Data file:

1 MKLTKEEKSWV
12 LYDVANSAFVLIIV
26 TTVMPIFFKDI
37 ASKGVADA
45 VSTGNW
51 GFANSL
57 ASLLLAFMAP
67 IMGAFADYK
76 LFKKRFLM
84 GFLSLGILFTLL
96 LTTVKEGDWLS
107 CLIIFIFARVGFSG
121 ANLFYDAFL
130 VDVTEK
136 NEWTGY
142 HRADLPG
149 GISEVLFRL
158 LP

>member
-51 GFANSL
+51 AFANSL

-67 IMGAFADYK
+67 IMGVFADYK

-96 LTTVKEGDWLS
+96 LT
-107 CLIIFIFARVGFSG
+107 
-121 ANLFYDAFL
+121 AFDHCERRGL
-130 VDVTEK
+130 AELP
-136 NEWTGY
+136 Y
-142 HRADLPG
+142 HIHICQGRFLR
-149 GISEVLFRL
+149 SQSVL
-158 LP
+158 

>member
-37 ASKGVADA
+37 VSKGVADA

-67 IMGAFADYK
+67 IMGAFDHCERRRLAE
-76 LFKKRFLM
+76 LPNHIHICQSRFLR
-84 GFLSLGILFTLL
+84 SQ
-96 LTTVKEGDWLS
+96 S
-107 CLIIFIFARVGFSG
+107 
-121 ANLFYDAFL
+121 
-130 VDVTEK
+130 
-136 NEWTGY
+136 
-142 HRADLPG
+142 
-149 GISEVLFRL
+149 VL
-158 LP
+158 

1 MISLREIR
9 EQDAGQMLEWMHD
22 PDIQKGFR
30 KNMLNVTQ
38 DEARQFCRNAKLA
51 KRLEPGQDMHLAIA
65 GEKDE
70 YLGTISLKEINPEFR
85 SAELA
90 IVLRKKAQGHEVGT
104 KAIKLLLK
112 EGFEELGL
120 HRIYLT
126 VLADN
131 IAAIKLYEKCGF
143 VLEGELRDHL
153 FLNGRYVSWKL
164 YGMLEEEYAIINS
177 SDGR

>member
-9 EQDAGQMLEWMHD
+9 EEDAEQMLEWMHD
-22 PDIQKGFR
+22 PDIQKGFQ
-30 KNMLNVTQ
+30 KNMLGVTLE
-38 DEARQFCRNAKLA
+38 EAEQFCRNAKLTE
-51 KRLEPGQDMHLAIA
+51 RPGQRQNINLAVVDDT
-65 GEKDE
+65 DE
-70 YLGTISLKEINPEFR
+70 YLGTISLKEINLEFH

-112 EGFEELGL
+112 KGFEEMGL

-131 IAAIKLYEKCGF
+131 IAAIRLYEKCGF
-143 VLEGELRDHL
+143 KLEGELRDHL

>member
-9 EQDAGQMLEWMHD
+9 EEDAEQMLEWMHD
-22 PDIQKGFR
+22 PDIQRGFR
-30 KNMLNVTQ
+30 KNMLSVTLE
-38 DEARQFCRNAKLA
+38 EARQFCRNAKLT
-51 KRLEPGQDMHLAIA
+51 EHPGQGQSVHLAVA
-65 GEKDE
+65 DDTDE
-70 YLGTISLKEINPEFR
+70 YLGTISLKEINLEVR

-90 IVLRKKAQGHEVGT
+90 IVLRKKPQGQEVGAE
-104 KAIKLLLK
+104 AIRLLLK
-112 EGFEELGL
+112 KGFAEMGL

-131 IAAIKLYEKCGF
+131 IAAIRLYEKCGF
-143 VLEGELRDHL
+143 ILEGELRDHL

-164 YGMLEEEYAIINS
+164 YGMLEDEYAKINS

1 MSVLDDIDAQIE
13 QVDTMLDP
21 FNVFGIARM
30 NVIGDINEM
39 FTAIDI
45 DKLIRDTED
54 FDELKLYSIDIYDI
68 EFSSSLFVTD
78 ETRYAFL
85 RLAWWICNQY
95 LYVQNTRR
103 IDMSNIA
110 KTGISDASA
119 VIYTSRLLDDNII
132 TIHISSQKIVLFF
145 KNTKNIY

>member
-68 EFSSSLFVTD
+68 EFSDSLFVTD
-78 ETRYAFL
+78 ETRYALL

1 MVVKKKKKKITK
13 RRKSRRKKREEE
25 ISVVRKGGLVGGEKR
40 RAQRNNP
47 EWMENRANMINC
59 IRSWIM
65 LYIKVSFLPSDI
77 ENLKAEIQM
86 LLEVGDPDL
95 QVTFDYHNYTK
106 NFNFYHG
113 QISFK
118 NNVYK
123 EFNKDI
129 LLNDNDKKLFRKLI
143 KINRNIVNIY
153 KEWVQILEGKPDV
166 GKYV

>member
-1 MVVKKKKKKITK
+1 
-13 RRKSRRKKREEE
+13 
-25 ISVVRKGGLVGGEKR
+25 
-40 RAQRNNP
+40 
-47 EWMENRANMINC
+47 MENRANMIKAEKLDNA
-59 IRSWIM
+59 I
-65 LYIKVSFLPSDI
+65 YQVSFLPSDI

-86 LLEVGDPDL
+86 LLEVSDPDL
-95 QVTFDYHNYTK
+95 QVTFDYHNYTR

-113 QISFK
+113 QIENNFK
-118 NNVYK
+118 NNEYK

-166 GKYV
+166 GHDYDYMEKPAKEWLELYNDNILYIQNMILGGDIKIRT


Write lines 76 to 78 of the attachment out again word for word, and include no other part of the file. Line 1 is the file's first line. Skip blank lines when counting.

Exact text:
112 EGFEELGL
120 HRIYLT
126 VLADN